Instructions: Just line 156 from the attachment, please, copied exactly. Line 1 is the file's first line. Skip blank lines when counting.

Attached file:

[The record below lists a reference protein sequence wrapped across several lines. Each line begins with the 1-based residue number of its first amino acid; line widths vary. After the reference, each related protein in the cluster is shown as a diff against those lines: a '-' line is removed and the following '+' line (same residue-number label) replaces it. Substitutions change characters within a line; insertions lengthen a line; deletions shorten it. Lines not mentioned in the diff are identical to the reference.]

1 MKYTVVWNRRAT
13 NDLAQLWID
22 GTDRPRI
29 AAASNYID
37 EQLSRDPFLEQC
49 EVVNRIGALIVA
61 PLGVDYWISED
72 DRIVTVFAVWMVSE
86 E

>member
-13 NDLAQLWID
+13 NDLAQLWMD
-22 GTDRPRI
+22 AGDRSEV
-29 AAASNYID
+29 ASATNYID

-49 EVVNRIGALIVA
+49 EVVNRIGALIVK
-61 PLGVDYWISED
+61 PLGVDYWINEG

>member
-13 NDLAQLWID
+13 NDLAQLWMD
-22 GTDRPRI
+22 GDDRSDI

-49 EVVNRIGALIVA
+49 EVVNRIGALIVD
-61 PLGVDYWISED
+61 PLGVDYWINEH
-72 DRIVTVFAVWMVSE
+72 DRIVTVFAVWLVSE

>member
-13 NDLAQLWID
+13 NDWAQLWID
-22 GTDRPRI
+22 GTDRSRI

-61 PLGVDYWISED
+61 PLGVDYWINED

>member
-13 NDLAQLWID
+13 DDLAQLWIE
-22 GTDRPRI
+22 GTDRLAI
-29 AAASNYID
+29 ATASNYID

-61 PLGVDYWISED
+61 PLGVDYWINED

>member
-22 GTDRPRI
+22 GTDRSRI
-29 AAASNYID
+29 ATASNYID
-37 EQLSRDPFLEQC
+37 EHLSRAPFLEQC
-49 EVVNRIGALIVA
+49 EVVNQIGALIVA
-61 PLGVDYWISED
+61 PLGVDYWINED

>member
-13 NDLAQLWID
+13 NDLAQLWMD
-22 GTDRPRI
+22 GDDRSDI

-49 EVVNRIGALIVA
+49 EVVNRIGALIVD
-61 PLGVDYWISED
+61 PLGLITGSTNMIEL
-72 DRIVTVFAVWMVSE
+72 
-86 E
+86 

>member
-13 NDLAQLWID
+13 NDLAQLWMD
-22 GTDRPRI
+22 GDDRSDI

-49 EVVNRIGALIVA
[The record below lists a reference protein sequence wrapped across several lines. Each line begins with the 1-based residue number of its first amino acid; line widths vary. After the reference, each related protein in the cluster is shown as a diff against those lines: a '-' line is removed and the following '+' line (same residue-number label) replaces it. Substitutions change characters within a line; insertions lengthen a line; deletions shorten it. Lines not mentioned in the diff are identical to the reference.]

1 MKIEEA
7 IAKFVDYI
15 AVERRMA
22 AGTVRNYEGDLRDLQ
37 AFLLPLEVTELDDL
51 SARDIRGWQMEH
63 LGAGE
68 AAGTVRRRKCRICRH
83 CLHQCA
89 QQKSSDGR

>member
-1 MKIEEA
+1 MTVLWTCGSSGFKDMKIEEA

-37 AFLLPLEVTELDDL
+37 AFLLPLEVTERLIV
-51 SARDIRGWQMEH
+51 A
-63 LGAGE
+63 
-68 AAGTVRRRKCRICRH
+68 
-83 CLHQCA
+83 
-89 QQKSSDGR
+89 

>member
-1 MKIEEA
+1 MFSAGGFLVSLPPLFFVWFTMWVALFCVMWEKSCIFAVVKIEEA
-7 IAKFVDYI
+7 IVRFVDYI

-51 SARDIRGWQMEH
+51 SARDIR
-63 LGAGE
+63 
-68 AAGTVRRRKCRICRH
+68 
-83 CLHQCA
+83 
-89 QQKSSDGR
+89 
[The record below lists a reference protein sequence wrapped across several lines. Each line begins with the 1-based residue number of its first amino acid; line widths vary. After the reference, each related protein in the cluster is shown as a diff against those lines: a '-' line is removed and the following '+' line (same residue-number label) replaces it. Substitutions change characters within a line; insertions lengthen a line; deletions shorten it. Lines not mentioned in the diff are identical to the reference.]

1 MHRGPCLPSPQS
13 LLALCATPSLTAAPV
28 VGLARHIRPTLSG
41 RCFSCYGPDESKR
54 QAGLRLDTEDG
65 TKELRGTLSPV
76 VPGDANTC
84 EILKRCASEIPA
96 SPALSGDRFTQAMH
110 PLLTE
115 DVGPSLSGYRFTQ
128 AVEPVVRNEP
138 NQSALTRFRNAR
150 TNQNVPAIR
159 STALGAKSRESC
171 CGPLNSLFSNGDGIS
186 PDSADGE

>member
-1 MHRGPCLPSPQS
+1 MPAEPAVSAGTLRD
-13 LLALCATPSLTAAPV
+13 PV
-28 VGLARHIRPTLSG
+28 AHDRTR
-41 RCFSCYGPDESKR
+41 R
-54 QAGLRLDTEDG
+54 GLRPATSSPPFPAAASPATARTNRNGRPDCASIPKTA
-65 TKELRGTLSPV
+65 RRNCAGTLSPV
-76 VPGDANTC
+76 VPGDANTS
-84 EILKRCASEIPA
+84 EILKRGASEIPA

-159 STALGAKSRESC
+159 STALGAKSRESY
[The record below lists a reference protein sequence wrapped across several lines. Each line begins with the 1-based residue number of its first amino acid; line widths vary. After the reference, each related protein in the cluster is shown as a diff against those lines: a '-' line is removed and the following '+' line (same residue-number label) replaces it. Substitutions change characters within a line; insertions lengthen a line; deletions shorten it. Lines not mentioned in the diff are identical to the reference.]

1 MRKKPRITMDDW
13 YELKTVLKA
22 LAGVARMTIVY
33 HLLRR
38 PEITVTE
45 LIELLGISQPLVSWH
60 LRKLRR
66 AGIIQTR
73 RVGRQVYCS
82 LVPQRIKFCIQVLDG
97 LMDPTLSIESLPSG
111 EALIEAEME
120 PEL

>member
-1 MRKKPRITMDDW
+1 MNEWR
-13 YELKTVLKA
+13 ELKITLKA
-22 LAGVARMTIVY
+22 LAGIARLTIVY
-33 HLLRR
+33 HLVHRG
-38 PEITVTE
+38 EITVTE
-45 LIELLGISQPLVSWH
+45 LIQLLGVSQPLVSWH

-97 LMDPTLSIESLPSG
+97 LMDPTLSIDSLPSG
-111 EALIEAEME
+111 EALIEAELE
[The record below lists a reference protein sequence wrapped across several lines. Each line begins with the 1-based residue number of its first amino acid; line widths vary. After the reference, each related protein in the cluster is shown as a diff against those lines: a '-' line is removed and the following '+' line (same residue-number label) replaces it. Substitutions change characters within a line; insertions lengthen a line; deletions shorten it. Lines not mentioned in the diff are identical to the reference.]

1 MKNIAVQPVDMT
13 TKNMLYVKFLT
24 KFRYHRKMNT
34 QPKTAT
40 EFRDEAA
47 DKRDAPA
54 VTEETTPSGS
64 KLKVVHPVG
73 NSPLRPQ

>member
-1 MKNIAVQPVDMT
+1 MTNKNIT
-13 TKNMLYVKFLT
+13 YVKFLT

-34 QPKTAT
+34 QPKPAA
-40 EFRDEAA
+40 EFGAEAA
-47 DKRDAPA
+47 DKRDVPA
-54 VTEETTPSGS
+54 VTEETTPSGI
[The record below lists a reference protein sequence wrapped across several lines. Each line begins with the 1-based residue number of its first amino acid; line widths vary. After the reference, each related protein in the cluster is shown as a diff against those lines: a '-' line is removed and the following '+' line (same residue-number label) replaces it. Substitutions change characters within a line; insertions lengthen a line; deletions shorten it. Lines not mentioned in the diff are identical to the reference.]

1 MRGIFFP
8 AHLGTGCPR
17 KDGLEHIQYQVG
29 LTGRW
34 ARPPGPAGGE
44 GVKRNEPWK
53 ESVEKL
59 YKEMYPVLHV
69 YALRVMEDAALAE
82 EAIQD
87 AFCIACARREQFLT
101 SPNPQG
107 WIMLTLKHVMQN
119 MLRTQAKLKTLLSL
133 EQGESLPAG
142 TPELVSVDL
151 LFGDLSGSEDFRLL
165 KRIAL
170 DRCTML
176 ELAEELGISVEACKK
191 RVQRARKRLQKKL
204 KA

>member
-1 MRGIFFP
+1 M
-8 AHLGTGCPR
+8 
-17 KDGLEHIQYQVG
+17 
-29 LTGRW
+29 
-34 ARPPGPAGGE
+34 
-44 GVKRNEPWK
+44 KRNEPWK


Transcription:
+159 STALGAKSRESY